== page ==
I'd agree that this is much more the fault of the original production (their loader) than Media Distributors. However, this really does appear to be an exceptional circumstance of incompetence coupled with an unconventional roll-out, or rewind that led to this disaster. Were you folks insured? I know you said that this was for a personal project, but I have heard you can get insurance for just about any sort of shoot.

~KB
  • 0

#13 Josh Silfen

Josh Silfen
  • Basic Members
  • PipPip
  • 53 posts
  • Cinematographer
  • Los Angeles, CA

Posted 10 November 2007 - 02:40 PM

Since the original production company must have been missing three rolls of shot material, one wonders why they didn't do something. Like recalling the short ends they sold to Media Distributors for example. I think you have a case agaisnt them just as much as you have with Media Distributors.


True, but they are not the ones that guarantee and test their product and we had no dealings or arrangements with them, only Media Distributors who sold us their film.

Firstly, as to the discussion of how could this happen: one simple question, Josh. Are the Perretti images on the neg upside down or the same way up as yours? If they are the same way up, then the stock must have been rewound before you got it. If they are upside down, then the loader for the Perretti production simply unloaded a half-shot roll, and put the exposed half in his pile of short ends. Three times. I presume he or she is now their ex-loader.


The images were upside down if I'm remembering correctly.

I wonder if maybe some intentional fraud was involved-- such as the orginal user just choosing not to print the takes, and then quietly cashing the film in as "short ends." Three separate rolls makes me VERY suspicious....


How much money could really be made from selling a few hundred feet of short ends to a reseller? It seems unlikely that they would do such a thing for so little money. I think it would have to be either gross negligence on the part of the loader, or some kind of vendetta they had against the production company (and/or other productions that might use short ends).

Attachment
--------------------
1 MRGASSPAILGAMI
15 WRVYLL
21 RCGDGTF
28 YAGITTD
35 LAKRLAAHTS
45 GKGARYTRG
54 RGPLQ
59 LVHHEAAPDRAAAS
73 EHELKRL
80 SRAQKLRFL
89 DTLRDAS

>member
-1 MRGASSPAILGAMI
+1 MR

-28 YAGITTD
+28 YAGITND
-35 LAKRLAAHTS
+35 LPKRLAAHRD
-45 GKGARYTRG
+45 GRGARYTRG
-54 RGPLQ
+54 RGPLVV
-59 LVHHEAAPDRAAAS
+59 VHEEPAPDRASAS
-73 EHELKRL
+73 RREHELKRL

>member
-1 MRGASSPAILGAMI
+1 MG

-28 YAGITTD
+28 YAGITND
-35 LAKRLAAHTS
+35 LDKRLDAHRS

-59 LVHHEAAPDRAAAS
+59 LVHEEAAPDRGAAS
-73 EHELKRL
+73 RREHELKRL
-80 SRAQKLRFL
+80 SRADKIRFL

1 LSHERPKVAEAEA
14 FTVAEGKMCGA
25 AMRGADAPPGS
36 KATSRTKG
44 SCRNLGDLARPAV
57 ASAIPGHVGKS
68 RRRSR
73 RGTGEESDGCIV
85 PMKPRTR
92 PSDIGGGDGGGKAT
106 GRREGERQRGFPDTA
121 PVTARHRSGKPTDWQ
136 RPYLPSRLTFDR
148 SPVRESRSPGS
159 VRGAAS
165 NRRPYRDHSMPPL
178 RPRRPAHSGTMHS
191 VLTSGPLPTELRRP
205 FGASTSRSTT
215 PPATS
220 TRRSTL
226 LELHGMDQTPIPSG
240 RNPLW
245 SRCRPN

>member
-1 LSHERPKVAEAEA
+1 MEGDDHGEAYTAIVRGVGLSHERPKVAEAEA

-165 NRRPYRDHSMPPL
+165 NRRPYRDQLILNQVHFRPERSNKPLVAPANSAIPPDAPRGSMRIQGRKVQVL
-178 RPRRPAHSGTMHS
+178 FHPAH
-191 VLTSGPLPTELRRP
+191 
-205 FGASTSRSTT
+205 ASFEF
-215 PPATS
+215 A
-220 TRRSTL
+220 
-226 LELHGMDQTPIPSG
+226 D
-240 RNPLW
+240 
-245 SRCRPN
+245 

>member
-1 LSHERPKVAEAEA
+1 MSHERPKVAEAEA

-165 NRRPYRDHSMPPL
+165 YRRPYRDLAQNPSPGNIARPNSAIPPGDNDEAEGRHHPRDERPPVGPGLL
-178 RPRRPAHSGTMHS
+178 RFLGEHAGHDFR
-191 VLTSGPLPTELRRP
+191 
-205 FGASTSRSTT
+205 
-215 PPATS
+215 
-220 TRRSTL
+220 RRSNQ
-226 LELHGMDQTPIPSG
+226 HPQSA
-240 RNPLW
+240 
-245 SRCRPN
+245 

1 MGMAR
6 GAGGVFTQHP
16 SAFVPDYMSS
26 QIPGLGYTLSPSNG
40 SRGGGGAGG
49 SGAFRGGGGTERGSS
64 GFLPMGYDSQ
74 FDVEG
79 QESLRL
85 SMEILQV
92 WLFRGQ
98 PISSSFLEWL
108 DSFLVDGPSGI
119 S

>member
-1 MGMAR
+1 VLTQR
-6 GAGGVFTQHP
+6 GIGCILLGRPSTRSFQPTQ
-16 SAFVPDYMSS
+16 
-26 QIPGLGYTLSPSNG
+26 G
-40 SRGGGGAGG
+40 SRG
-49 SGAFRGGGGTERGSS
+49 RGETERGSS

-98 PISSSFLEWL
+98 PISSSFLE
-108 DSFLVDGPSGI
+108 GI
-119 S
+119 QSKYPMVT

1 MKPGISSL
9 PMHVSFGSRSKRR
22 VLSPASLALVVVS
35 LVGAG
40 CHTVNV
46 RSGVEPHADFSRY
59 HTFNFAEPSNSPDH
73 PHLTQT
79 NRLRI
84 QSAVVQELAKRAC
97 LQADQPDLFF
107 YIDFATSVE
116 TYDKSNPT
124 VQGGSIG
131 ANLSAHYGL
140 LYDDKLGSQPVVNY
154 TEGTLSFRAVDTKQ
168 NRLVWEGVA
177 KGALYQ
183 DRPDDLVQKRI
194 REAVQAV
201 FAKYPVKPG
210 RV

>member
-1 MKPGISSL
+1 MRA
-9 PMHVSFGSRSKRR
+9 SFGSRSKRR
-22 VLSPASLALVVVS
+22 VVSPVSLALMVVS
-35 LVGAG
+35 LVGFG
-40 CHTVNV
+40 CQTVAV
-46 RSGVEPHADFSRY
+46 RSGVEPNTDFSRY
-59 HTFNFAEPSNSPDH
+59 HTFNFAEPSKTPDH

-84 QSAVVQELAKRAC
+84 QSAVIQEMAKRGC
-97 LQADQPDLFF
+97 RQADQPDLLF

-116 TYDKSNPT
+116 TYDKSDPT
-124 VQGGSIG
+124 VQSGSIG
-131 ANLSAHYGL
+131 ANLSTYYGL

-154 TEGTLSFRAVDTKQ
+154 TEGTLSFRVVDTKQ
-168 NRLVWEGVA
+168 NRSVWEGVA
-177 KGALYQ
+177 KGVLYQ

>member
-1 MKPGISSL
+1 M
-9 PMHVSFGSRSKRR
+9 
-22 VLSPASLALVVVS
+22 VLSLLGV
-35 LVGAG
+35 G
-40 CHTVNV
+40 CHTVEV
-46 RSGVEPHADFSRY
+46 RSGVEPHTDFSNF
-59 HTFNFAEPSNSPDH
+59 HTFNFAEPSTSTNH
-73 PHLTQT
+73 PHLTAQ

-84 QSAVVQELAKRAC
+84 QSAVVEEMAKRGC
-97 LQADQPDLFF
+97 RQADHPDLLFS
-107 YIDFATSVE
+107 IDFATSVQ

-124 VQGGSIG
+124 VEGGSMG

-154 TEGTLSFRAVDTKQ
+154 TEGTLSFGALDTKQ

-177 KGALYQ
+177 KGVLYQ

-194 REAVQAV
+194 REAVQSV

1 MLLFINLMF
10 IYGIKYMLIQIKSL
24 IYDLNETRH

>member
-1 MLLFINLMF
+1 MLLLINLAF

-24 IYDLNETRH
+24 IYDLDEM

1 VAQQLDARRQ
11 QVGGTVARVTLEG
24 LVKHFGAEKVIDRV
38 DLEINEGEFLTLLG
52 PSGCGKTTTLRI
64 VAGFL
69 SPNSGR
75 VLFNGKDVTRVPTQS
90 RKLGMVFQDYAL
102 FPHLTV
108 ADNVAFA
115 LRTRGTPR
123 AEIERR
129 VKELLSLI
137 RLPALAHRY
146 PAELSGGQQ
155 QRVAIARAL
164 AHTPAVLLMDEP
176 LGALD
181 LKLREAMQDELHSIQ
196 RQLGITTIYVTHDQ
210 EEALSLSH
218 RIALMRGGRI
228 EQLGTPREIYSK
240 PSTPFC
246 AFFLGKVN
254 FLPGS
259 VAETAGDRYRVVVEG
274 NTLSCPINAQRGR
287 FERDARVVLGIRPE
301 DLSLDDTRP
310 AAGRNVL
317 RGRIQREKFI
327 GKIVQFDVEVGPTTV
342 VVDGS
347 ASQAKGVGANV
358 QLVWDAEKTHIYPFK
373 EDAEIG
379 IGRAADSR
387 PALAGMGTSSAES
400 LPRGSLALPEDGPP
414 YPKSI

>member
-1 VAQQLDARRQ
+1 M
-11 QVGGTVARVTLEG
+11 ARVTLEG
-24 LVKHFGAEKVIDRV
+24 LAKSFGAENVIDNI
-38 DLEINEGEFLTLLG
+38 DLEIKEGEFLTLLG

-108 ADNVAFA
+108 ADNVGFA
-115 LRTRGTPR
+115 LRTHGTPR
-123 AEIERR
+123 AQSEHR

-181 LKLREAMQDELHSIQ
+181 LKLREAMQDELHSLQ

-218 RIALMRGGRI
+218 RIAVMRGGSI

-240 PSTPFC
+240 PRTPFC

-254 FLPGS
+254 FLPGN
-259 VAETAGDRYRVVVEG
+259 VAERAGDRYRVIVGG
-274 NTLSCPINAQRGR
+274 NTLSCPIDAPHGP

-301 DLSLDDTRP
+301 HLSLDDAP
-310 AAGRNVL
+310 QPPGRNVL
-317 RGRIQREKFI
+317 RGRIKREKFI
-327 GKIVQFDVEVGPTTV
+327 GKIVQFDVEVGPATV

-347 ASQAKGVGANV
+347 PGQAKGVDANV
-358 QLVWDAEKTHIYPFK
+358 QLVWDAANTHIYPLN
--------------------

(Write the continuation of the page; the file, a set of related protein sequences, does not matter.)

Were you folks insured? I know you said that this was for a personal project, but I have heard you can get insurance for just about any sort of shoot.


We did have production insurance, but it was the cheapest insurance we could possibly get, just to allow us to rent equipment and get locations. I don't think it would cover negative damage, and even if it did, the deductible may well be higher than the cost of the re-shoot.

-Josh

Edited by Josh Silfen, 10 November 2007 - 02:40 PM.

  • 0

#14 David Venhaus

David Venhaus
  • Basic Members
  • PipPipPip
  • 129 posts
  • Other
  • Wiseburn, CA

Posted 04 December 2007 - 12:53 AM

Sorry to hear about that. I recently had almost the same thing happen with some short-ends. I picked up 2 cans (240' 5246 + 400' 5276) from a reputable reseller of vid/aud tape (but very rarely sells short-ends so I don't think it was really his fault). Got them cheap, so I did a clip test and both rolls had already been exposed. Both rolls were labeled from the same production. Luckily I found out before I shot something important with it. I'm just gonna end up using the stock for destructive experimental testing or something. Also, does anyone know what the copyright issues would be, if I develop any of the film and use it. Would I own the copyright since the actual images didn't physically exist before I developed it?
  • 0


Visual Products

The Slider

CineTape

Aerial Filmworks

Media Blackout - Custom Cables and AKS

Abel Cine

FJS International, LLC

Paralinx LLC

Rig Wheels Passport

Tai Audio

Metropolis Post

Wooden Camera

Ritter Battery

Broadcast Solutions Inc

Gamma Ray Digital Inc

Glidecam

Willys Widgets

Technodolly

rebotnix Technologies

Opal

CineLab

CineTape

FJS International, LLC

Broadcast Solutions Inc

Abel Cine

rebotnix Technologies

Media Blackout - Custom Cables and AKS

Ritter Battery

Visual Products

Tai Audio

Glidecam

Willys Widgets

Paralinx LLC

Technodolly

Rig Wheels Passport

The Slider

Wooden Camera

CineLab

Aerial Filmworks

Opal

Metropolis Post

Gamma Ray Digital Inc